Six traffic filters to be trialled in Oxford

Six traffic filters – designed to reduce traffic, make bus journeys faster and make walking and cycling safer – will be trialled in Oxford after improvement works to Oxford railway station are complete.

The decision was made by the county council’s cabinet at a meeting today (Tuesday, 29 November).

The traffic filters will be implemented under an experimental traffic regulation order (ETRO) for a minimum period of six months. During the trial, the county council will assess the impact of the traffic filters by monitoring traffic levels, bus journey times and air quality as well as review any impacts on individuals and those with protected characteristics. A second public consultation will run during the first six months of the trial. A long-term decision about the traffic filters will be made towards the end of the trial based on monitoring data collected and feedback from consultation.

The decision follows extensive engagement with more than a hundred local businesses, organisations and community groups, including bus companies, hospitals, schools and universities.

The county council also received 5,700 responses to a public consultation that ran from 5 September to 13 October 2022, with another 485 emails from members of the public and organisations. All these responses were analysed by an independent research company and changes to the proposals have been made following feedback from the consultation.

Councillor Andrew Gant, Oxfordshire County Council’s Cabinet Member for Highways Management, said: “Currently, our roads are gridlocked with traffic, and this traffic is damaging our economy and our environment. Oxford needs a more sustainable, reliable and inclusive transport system for everyone. Traffic filters are an important tool to deliver a transport plan that works for all.

“Traffic filters are designed to deliver a safer, cleaner and more prosperous place to live, work and visit. This is not a scheme to stop private vehicles in the city. Exemptions and permits available for residents and businesses will make car journeys faster while also improving alternative transport options such as public transport.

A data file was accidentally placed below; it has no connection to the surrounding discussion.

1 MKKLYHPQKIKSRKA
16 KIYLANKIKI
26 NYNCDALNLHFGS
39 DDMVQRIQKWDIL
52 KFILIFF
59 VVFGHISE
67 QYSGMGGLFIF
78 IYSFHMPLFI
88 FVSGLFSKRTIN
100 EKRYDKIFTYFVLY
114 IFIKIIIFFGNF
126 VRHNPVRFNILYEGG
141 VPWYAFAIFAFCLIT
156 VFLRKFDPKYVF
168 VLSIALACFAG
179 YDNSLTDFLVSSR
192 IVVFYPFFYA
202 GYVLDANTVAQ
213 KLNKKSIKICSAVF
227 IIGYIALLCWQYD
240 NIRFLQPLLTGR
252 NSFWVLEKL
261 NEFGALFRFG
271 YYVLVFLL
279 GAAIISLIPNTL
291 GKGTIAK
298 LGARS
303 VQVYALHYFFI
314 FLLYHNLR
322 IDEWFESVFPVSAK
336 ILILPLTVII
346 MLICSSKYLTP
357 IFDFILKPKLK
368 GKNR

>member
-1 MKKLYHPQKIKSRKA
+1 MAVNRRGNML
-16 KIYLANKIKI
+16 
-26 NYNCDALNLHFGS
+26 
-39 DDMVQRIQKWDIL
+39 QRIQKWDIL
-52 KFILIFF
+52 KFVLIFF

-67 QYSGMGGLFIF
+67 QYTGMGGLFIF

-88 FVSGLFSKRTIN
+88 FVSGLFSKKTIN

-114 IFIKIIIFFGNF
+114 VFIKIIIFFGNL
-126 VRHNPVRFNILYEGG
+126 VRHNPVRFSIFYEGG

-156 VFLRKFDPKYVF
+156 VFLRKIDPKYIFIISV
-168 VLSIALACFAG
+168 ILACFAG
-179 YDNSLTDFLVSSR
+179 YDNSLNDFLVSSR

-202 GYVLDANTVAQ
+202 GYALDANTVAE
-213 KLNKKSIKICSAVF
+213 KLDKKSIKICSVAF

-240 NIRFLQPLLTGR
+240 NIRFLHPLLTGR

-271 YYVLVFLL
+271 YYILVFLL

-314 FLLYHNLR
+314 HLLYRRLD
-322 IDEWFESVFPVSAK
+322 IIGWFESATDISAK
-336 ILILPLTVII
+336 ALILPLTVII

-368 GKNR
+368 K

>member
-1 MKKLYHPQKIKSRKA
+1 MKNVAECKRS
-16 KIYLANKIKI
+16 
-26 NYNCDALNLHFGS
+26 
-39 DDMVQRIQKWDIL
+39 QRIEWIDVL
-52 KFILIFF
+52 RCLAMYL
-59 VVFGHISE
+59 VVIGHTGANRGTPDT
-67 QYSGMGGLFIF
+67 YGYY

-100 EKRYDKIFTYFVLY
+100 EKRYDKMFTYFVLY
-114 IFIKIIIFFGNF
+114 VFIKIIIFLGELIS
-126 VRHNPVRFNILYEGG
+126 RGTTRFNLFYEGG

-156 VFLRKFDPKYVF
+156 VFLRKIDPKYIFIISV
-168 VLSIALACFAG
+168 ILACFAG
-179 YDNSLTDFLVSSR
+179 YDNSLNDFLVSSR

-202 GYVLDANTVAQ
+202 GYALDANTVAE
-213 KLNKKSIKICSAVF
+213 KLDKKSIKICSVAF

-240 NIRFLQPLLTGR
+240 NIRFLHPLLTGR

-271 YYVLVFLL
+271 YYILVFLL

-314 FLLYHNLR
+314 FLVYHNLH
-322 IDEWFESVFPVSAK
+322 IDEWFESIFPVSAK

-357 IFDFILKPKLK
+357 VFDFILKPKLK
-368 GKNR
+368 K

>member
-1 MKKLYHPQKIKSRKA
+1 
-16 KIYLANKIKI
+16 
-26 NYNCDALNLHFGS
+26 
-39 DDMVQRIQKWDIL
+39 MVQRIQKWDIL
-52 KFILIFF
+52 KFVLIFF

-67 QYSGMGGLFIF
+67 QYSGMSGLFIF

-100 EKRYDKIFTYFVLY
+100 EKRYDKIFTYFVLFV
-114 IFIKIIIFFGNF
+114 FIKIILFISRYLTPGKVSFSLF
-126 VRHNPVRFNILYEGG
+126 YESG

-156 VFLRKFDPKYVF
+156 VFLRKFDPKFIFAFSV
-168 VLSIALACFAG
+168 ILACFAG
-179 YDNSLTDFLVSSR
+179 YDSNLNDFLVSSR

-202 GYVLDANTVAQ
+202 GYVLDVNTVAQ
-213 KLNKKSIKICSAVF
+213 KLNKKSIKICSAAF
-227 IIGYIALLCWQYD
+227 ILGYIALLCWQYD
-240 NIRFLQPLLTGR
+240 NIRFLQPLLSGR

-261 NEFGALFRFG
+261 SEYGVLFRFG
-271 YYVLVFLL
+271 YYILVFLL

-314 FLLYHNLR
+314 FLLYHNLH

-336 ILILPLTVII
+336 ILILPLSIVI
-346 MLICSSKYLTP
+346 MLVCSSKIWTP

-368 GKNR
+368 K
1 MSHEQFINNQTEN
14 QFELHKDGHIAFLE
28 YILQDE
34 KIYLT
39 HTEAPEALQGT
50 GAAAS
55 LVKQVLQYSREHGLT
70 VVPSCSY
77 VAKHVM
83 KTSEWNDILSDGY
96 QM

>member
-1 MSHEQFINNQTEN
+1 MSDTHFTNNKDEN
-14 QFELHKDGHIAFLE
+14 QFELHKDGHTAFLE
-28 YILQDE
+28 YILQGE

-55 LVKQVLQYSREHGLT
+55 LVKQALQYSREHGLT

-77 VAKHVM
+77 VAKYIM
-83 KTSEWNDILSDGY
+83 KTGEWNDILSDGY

“Feedback received by the thousands of people who responded to our consultation survey, spoke to us during the engagement events or wrote to us has been instrumental in making changes to the traffic filters proposals.

“The traffic filters will be introduced as a trial. This will be another opportunity for us to learn from people’s experience of the filters and adapt and make any changes if necessary.”

The six traffic filters will be located on St Cross Road, Thames Street, St Clements, Hythe Bridge Street, Marston Ferry Road and Hollow Way. These traffic filters are expected to:

  • Reduce traffic levels by around 20 per cent across the city inside the ring road and around 35 per cent in the city centre.
  • Increase bus and park and ride use by up to 10 per cent.
  • Enable new and improved bus routes.
  • Reduce road accidents by around 34 per year.
  • Reduce annual carbon emissions associated with road transport by 6%.
  • Increase walking and cycling trips by around 10 per cent.

 The trial will be implemented after Botley Road reopens to motorised traffic following major improvements to Oxford railway station. This will enable an effective and representative trial to take place. The road is due to close to through traffic on 9 January 2023 and is expected to reopen after 12 months.  

The council’s cabinet also approved the Central Oxfordshire Travel Plan, which outlines 22 actions to help achieve a sustainable and reliable net-zero transport system across Oxford and the surrounding areas of Kidlington, Eynsham, Botley, Cumnor, Kennington and Wheatley by 2050.